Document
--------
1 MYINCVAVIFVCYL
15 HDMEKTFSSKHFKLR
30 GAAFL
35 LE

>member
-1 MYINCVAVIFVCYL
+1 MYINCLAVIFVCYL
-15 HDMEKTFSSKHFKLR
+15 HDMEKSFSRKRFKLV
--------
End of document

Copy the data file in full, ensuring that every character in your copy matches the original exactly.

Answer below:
1 MYINCVAVIFVCYL
15 HDMEKTFSSKHFKLR
30 GAAFL
35 LE

>member
-1 MYINCVAVIFVCYL
+1 MYINCLAVIFVCYL
-15 HDMEKTFSSKHFKLR
+15 HDMEKSFSRKRFKLV